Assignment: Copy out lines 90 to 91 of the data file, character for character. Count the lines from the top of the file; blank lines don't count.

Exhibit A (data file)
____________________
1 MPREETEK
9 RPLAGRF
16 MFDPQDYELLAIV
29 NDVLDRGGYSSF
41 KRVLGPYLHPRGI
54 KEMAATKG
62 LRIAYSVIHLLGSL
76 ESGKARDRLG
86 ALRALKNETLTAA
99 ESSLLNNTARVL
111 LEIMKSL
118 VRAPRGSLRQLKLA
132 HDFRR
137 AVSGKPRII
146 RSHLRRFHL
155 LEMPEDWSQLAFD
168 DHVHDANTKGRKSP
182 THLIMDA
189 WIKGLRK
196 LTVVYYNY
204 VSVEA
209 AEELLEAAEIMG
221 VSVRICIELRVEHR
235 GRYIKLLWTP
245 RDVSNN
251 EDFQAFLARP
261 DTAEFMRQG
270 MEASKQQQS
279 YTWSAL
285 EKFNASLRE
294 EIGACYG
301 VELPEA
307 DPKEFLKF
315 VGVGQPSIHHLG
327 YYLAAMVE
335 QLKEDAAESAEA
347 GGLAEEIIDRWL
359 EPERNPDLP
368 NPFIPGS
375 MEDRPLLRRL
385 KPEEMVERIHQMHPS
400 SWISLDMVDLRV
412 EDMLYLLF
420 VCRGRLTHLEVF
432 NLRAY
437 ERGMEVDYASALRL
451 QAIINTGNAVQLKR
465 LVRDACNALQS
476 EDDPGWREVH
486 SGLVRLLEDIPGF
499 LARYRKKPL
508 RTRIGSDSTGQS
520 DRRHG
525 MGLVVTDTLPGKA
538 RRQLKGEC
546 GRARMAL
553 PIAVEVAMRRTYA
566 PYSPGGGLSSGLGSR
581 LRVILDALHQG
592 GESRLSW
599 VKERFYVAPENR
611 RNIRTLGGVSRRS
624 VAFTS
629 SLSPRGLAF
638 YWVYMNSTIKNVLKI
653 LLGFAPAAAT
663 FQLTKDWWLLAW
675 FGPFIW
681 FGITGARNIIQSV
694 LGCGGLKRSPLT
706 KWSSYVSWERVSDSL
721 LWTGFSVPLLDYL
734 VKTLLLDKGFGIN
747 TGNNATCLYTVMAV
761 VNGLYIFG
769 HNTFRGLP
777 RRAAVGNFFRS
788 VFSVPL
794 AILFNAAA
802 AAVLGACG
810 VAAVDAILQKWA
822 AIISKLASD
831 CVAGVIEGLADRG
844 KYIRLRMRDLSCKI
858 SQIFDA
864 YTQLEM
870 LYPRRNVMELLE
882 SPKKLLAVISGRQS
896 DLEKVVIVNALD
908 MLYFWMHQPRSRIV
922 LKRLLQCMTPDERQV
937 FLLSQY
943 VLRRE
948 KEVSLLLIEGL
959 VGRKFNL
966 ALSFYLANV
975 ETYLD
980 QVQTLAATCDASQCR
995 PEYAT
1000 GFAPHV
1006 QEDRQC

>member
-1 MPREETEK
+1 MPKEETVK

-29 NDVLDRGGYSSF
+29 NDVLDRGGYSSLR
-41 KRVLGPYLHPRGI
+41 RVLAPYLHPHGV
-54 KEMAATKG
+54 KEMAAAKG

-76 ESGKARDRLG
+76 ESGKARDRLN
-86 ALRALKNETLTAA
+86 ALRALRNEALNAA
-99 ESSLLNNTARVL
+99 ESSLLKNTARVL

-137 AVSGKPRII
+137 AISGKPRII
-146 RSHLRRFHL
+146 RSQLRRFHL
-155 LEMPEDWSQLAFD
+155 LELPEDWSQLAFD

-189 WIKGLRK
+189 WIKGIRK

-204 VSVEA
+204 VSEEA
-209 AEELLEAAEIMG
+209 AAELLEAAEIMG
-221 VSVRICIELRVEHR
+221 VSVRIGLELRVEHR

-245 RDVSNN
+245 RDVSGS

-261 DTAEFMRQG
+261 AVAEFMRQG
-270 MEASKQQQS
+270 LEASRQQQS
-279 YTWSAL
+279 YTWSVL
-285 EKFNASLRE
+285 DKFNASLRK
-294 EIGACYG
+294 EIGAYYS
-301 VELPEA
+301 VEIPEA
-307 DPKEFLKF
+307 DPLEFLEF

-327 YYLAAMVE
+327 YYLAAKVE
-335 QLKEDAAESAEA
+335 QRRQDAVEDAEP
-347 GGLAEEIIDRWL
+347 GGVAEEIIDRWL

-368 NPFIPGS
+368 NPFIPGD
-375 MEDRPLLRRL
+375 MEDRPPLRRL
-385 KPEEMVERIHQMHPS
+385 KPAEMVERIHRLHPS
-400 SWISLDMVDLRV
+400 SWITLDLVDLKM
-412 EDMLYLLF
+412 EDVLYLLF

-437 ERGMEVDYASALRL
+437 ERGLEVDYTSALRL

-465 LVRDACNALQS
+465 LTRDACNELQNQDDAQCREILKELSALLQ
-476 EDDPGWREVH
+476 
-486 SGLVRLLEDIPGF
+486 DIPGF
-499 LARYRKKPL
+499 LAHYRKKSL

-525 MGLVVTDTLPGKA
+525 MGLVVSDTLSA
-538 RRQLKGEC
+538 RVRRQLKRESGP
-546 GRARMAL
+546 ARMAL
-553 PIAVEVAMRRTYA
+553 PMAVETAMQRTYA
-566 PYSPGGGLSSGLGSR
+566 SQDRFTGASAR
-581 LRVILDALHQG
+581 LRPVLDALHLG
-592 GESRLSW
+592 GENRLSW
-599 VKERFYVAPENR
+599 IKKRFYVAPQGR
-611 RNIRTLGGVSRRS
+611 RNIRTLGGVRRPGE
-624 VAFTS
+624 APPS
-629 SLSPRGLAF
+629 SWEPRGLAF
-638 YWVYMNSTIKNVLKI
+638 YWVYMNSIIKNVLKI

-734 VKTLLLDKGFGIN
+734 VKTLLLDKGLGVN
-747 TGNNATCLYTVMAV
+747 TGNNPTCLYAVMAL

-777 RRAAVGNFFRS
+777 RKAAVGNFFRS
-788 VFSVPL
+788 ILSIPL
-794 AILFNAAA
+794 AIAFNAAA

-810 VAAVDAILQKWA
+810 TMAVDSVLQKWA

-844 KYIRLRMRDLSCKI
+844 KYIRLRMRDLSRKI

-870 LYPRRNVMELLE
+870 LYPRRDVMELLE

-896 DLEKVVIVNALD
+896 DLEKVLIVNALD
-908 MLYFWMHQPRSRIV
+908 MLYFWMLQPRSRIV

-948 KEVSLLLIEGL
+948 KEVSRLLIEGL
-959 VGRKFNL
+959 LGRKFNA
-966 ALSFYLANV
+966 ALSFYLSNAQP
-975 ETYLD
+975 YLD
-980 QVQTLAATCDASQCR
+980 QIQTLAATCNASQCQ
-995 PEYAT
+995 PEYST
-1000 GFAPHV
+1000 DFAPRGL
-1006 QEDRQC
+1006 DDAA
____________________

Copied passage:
908 MLYFWMHQPRSRIV
922 LKRLLQCMTPDERQV